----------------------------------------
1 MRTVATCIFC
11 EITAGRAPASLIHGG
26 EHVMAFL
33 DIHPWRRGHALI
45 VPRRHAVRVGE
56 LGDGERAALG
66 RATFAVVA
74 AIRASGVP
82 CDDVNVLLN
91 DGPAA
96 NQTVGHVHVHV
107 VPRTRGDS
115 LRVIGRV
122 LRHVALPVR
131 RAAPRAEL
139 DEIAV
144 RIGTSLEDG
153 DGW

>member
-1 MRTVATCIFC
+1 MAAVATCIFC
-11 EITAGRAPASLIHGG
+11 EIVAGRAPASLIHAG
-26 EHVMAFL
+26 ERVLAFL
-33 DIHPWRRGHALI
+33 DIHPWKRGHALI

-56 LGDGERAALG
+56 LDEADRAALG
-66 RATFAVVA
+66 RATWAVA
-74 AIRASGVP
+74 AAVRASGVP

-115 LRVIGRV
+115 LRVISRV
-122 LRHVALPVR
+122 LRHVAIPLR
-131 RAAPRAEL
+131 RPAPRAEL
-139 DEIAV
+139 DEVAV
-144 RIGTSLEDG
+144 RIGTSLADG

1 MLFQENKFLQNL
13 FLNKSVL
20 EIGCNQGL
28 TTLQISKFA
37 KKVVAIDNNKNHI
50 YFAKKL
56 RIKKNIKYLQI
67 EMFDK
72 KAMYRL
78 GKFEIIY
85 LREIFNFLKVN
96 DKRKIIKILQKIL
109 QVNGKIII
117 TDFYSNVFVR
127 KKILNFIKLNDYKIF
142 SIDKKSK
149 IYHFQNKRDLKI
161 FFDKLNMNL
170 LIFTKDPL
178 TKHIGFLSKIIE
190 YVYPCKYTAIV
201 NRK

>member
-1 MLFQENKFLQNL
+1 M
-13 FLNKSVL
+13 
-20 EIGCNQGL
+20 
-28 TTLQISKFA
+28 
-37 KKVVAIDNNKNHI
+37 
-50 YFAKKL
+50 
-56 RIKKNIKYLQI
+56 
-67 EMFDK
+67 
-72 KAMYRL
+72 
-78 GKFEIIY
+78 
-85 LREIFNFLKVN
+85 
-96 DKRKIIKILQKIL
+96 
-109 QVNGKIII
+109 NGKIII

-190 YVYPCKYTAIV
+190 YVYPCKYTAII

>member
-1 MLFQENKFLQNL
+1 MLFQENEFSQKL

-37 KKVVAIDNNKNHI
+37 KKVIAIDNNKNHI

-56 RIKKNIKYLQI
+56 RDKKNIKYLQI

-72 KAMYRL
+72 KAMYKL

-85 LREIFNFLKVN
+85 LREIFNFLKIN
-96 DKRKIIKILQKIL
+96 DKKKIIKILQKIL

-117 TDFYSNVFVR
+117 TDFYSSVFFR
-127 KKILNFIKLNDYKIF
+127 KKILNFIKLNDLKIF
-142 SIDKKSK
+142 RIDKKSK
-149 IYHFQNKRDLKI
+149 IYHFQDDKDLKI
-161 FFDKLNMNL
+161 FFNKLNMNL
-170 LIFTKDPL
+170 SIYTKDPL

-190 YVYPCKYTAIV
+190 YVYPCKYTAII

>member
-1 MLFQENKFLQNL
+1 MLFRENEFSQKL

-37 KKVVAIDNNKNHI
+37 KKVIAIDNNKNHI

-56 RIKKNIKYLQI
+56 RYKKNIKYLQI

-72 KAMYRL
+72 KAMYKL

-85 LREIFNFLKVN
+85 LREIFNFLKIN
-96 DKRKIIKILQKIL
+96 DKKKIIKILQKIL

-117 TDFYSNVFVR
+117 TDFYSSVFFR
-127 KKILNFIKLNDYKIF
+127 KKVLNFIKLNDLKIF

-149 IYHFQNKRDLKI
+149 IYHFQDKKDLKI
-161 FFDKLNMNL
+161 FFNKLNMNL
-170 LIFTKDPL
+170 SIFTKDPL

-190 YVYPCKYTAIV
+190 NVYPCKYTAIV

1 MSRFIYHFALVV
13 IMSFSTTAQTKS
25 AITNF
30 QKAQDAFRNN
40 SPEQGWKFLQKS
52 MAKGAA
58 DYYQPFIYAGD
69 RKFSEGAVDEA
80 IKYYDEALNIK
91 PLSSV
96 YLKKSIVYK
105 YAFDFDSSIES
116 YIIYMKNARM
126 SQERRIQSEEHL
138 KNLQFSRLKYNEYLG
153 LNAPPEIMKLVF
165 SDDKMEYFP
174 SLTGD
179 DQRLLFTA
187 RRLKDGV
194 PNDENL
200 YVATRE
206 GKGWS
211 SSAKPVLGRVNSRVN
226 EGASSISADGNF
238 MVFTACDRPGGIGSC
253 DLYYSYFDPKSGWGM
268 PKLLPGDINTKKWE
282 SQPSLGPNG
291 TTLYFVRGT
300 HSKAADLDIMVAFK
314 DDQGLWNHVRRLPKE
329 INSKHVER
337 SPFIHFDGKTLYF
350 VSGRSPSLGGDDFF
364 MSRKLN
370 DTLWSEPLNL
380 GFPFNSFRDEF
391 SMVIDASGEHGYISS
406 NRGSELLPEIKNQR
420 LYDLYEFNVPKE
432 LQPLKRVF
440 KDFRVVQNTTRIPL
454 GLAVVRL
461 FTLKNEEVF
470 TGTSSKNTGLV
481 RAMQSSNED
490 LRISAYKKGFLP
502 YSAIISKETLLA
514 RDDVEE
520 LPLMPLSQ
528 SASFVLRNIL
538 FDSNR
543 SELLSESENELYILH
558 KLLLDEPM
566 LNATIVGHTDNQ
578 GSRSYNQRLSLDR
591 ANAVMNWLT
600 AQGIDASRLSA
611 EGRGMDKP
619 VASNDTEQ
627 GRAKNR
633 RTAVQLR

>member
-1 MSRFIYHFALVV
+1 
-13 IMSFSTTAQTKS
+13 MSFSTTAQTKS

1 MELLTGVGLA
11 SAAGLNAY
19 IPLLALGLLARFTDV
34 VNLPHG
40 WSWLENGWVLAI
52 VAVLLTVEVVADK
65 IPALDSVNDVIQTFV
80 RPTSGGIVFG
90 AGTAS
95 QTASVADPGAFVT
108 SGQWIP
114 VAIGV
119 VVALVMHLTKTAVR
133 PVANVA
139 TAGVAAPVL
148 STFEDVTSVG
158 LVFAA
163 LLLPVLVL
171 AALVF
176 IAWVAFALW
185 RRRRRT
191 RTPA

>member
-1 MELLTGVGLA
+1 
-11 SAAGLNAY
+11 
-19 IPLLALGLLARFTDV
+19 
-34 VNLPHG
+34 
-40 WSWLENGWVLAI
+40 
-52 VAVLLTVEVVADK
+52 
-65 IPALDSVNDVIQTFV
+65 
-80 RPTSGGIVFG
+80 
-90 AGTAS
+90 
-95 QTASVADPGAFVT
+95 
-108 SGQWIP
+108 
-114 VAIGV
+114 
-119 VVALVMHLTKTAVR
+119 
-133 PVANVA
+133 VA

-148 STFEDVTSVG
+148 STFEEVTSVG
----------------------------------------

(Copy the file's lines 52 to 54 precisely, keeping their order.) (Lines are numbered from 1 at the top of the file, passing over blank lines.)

72 KAMYRL
78 GKFEIIY
85 LREIFNFLKVN